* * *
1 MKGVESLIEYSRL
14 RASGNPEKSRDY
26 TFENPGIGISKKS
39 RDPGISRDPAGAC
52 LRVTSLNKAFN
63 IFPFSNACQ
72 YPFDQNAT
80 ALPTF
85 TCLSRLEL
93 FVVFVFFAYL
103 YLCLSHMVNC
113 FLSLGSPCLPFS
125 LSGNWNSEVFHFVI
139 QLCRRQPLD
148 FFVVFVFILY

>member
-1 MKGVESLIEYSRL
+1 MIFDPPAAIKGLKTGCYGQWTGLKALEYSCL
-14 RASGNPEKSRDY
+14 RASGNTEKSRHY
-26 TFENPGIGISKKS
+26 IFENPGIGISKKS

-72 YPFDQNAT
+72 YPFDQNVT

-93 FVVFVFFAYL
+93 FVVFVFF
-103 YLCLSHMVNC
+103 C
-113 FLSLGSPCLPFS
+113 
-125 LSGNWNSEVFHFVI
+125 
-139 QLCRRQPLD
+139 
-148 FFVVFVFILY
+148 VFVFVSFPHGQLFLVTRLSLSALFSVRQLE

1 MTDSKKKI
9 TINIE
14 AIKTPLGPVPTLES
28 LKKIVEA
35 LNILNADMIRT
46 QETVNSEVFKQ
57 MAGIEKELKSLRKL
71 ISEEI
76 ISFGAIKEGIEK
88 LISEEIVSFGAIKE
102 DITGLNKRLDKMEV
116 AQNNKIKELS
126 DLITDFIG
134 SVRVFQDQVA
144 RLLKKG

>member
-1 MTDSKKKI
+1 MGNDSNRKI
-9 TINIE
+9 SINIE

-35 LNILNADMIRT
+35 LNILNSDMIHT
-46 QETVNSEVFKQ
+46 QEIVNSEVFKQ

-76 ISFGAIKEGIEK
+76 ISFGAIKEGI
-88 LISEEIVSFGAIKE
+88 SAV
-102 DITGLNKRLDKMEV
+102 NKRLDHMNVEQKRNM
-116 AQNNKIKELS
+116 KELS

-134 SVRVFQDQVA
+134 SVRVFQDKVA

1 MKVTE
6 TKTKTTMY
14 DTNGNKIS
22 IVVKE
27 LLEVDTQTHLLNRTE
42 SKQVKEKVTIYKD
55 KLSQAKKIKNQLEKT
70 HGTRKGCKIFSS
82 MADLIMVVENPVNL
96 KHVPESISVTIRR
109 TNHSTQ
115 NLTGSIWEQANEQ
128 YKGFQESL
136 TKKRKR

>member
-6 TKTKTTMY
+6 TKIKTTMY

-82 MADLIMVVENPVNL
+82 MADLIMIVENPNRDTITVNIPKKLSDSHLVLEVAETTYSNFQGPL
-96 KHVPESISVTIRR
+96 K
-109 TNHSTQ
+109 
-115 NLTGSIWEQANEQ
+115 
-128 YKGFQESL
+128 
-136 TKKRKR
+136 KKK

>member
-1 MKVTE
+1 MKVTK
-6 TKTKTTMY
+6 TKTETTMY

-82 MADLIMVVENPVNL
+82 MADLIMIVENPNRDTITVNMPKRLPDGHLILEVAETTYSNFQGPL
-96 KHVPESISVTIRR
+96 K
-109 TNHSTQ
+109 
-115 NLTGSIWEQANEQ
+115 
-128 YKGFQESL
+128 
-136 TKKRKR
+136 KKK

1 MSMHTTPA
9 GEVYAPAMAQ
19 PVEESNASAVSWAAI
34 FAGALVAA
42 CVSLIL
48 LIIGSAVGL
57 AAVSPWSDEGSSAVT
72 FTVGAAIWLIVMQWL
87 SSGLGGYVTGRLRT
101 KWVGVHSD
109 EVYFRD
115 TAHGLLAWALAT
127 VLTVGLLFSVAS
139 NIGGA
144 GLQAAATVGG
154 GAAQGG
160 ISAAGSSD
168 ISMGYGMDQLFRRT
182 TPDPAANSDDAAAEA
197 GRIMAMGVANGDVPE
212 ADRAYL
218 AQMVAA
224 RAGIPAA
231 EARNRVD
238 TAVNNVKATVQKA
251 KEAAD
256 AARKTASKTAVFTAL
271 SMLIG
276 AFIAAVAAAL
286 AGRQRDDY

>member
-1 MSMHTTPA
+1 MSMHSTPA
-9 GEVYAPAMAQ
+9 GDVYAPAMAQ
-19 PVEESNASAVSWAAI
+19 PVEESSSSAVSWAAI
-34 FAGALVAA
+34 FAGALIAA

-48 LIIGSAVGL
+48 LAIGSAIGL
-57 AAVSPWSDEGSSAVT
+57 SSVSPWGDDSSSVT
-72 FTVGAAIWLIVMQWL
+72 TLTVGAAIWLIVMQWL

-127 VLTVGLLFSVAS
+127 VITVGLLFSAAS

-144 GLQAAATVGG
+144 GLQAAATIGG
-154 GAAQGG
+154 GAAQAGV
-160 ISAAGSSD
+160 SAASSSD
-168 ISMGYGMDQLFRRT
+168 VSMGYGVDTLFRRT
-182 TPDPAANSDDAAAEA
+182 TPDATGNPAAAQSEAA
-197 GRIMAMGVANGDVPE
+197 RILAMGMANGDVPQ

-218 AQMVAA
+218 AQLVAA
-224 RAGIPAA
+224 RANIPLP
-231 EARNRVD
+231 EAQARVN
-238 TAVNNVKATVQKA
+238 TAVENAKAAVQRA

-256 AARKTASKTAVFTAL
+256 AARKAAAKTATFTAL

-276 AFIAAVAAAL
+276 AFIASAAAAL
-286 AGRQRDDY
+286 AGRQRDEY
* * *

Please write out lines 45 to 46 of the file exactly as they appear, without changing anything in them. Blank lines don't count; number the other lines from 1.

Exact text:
76 ISFGAIKEGIEK
88 LISEEIVSFGAIKE